GolfTopia Early Access Review – PC

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This is an Early Access Review and as such opinions and scores are based solely on the state of the game at the time of review and subject to change as development progresses leading up to final release.

On the seventh day God created golf and with GolfTopia every day is Sunday.

I have a love-hate relationship with construction sims dating all the way back to the original Sim City.  Games like RollerCoaster Tycoon, Theme Park Simulator, and Jurassic World Evolution have fueled my addiction to the genre over the years but nothing has come close to testing my ability to stop playing a game like GolfTopia.  My first experience with the game lasted a solid eight hours and I fear it will only get worse the more this game evolves throughout its Early Access period.

I don’t know what it is about these games with all their interlocking systems and rules.  I have never had any aspirations of becoming a manager of my own golf course yet here I am stressing out over refilling my vending machines, cleaning my bathrooms, and oh yeah…Mike just hit his ball into the water on hole six, freaked out, and is now assaulting other golfers on the practice green.  And don’t even get me started on the weed infestation that is invading the properties adjacent to mine forcing me to build a laser-shooting droid army on scale with the Phantom Menace.

GolfTopia is pure genius and practically perfect even in this early stage of development.  During the week I had this game installed before I played it I noticed there were three updates, and after taking a look at the Steam discussions I can see why; the developer is super-active in the forums addressing player concerns and releasing updates and patches in near-real-time.  I’ve never seen anyone this engaged with his audience since Early Access began, and I can only imagine how great this game is going to be when it’s officially released.

So what is GolfTopia?  You basically start with a randomly generated piece of land, divided into plots.  You’ll start with one plot with which to build your clubhouse and your first three holes and expand your golf empire over the course of time and money.  You’ll be able to purchase connecting plots of land, and as your reputation grows you can upgrade your clubhouse; each upgrade allowing you to build more holes.

As crowds of golfers stream through your clubhouse doors each day you will need to keep them happy.  This means building challenging yet fun holes.  Laying out your dream course is surprisingly intuitive.  You place your tee and then the hole, reasonably spaced apart for par 3-6 scores then create all the trimmings that go with it.  Using terrain tools you can “paint” your fairway, sand traps, rough, etc.  With a swipe of the mouse you can shape your greens, curve your fairway through trees and using landscaping tools to raise and lower the terrain to create ponds, lakes, hills and mountains.  Once you have the basic layout you can enhance the holes with flowers, trees, rocks, and other decorative features to keep your golfers happy.  I was amazed at just how stunning the results could be with minimal effort, and the more you play and learn the nuances of what goes into a great course design the better the game gets.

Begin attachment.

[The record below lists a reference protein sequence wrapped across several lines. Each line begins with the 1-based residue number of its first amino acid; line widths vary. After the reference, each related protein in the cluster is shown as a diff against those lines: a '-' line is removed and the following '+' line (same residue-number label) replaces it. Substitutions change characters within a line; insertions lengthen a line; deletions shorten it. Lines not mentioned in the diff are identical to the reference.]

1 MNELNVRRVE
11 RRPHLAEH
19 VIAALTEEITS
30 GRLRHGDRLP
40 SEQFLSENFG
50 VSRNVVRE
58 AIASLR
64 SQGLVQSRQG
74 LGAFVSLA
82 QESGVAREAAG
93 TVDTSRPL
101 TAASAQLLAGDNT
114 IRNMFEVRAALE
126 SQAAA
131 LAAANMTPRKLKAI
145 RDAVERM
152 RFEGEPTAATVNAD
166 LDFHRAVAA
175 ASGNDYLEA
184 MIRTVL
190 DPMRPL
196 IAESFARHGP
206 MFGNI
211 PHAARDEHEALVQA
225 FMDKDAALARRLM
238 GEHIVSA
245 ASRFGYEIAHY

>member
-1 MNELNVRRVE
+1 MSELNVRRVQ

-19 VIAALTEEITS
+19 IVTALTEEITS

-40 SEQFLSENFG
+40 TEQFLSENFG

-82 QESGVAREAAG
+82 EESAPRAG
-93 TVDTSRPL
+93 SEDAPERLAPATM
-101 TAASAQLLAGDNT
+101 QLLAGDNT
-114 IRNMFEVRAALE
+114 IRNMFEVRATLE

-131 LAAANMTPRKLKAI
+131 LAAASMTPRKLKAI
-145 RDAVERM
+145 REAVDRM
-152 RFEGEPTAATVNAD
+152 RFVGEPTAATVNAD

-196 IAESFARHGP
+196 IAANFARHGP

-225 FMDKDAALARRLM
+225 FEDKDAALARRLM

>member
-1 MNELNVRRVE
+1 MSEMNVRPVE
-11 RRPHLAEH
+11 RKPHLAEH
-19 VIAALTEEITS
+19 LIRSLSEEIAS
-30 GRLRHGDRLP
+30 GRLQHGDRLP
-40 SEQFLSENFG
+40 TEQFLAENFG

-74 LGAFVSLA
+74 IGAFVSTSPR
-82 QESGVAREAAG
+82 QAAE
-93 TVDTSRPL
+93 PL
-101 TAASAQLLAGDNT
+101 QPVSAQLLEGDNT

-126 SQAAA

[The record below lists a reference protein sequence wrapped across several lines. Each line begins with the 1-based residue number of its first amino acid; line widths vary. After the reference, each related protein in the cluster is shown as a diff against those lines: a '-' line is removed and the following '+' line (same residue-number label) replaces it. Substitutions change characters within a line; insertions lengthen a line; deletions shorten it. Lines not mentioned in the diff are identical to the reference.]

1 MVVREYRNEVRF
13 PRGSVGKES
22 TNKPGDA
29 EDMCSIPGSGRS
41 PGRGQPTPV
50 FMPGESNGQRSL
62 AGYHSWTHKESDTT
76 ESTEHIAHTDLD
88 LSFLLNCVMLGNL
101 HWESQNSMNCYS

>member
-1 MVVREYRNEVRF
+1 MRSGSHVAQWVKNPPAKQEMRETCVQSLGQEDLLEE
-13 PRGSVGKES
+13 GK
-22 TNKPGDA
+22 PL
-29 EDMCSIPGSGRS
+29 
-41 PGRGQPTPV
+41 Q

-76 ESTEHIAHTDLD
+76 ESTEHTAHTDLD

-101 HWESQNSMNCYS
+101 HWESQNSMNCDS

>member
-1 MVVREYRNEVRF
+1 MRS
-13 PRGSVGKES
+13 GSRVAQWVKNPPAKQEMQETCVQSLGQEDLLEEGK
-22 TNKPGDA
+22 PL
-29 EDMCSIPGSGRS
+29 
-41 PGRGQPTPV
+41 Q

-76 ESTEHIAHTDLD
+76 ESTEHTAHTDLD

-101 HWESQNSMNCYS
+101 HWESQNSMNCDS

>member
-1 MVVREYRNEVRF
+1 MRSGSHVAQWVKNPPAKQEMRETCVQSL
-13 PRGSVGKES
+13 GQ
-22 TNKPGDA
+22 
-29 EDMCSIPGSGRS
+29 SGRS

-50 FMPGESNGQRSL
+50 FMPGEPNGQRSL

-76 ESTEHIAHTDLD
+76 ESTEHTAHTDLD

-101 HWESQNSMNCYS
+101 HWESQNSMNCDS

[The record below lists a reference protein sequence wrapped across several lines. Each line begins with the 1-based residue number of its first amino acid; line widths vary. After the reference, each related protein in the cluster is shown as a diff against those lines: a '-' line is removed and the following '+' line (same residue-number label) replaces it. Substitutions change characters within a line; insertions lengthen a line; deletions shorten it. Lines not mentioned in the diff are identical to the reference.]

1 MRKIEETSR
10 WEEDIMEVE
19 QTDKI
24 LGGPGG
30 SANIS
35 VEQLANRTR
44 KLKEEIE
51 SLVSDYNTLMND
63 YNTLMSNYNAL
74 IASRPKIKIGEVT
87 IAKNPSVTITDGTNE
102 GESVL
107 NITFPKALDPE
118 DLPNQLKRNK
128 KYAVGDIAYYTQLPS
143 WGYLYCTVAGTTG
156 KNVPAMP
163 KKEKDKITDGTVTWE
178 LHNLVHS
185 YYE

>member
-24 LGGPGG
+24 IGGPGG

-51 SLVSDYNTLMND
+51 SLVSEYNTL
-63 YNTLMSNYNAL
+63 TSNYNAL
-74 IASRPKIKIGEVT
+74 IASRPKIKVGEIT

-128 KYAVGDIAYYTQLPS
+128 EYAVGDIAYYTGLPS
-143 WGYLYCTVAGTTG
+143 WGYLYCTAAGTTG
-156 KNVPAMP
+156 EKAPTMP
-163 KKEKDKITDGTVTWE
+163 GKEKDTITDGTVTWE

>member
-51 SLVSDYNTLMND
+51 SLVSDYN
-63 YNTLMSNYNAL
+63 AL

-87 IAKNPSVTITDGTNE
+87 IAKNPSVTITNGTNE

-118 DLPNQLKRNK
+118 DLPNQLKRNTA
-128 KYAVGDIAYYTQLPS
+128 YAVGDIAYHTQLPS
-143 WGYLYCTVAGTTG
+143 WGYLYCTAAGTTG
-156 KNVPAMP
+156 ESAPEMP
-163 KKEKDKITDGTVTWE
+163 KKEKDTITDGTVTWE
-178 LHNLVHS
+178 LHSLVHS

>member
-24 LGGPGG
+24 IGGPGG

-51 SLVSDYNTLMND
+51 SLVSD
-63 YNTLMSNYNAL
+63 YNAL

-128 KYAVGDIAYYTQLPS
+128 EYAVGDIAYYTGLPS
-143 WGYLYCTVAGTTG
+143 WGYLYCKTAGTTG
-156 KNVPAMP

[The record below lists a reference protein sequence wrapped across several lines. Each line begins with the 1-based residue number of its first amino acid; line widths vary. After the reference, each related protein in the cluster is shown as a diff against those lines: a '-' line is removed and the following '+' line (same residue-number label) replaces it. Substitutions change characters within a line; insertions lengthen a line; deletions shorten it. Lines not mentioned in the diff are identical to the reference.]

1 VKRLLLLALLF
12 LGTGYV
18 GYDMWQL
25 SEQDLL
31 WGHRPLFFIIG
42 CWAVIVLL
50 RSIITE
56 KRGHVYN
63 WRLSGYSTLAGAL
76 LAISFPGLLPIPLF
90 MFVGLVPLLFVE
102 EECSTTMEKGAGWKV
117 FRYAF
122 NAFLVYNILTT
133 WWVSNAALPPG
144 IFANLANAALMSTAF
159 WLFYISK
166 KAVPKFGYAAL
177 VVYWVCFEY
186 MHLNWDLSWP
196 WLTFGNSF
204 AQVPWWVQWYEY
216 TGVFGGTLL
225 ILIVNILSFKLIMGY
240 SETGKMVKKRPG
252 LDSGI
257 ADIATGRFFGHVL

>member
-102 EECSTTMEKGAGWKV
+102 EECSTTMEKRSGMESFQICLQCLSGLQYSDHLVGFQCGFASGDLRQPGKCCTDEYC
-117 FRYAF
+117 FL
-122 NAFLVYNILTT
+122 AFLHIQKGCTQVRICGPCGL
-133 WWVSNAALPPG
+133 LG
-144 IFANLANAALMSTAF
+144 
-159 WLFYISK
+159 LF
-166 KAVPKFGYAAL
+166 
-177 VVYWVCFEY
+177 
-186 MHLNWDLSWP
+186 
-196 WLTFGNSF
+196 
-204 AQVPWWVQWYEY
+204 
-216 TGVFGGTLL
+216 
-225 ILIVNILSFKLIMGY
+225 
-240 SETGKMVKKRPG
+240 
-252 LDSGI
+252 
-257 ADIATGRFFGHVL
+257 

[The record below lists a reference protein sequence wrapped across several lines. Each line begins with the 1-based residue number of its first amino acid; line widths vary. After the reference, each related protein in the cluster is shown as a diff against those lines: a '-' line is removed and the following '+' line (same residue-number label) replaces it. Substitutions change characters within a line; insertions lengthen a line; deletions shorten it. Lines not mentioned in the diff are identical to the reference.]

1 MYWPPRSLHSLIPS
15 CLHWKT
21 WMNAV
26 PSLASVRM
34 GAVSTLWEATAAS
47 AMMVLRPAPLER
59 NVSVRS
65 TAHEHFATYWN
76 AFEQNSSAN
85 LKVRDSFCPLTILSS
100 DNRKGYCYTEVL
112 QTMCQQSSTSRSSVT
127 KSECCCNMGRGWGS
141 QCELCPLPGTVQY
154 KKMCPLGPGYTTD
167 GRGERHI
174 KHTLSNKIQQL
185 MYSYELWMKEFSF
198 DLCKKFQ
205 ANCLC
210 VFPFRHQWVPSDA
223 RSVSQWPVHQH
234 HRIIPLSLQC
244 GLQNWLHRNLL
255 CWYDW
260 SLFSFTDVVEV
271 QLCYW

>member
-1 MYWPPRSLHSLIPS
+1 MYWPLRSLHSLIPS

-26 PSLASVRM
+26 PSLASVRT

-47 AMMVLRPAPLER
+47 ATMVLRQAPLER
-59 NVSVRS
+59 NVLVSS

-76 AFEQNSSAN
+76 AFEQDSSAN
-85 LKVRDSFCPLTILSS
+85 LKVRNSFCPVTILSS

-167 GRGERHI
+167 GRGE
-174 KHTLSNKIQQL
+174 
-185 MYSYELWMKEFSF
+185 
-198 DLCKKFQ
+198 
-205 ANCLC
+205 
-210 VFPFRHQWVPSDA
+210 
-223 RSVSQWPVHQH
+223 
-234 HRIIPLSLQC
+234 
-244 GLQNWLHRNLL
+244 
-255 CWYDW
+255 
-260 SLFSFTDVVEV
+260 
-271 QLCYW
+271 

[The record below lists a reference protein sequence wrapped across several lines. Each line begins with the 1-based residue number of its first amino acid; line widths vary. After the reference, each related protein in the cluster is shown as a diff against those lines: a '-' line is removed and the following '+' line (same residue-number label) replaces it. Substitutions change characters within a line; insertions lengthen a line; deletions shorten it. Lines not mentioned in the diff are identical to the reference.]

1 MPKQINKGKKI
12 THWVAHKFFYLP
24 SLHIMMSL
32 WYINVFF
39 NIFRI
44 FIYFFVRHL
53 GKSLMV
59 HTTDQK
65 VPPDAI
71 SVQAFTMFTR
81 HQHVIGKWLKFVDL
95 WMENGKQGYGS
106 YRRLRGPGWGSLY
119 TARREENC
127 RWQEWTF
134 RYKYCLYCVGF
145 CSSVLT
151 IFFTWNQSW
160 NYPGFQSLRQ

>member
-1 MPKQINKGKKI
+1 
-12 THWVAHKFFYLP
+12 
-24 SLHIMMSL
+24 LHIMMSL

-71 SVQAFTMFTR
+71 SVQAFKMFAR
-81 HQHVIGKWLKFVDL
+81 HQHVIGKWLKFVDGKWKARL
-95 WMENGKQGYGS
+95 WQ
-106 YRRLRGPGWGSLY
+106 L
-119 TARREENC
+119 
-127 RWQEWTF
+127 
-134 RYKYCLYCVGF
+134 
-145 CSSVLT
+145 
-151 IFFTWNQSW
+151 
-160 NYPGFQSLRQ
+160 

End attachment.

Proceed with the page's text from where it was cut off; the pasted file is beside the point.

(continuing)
As your layout grows in size and complexity you’ll need to address other needs of your golfers like food and beverages and a bathroom for after they consume them.  You’ll need to build paths to guide your golfers from the last green to the next tee and maybe toss in a few benches so they can sit and relax.  A bench at every tee box is a good way to avoid golfer fatigue and frustration on a congested hole.  Your golfers aren’t shy when it comes to letting you know their feelings.  Every golfer on the course is represented by a color-coded dot at the bottom of the screen and if those dots start to go from green and yellow to orange and red you have problems.  You can click on any dot to be instantly taken to that golfer where you can view an array of emotions.  Sometimes a golfer is just angry about a bad shot and there’s not much to do unless a lot of golfers are angry in that same location then you might have a design issue.  I had one fairway peninsula where balls were constantly rolling into the water, so I lined the edges with sand traps to stop the balls and things got better.

I built concession stands about every three holes to keep people happy, and when things got congested at the clubhouse on the first tee I built a practice green and a driving range to keep the crowd entertained.  Your country club is open 24-hours so you’ll also want to strategically place lights around the course.  Balls glow in the dark and recharge when under the light so you don’t need to overlap coverage; just make sure your tee boxes and greens are nicely lit as well as your concession areas.